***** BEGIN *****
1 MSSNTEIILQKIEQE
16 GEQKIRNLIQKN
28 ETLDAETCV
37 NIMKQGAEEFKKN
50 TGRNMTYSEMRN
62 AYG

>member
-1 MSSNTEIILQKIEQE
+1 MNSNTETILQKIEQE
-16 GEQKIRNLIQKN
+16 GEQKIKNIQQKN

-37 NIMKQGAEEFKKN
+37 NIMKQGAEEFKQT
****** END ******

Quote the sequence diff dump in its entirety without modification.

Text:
1 MSSNTEIILQKIEQE
16 GEQKIRNLIQKN
28 ETLDAETCV
37 NIMKQGAEEFKKN
50 TGRNMTYSEMRN
62 AYG

>member
-1 MSSNTEIILQKIEQE
+1 MNSNTETILQKIEQE
-16 GEQKIRNLIQKN
+16 GEQKIKNIQQKN

-37 NIMKQGAEEFKKN
+37 NIMKQGAEEFKQT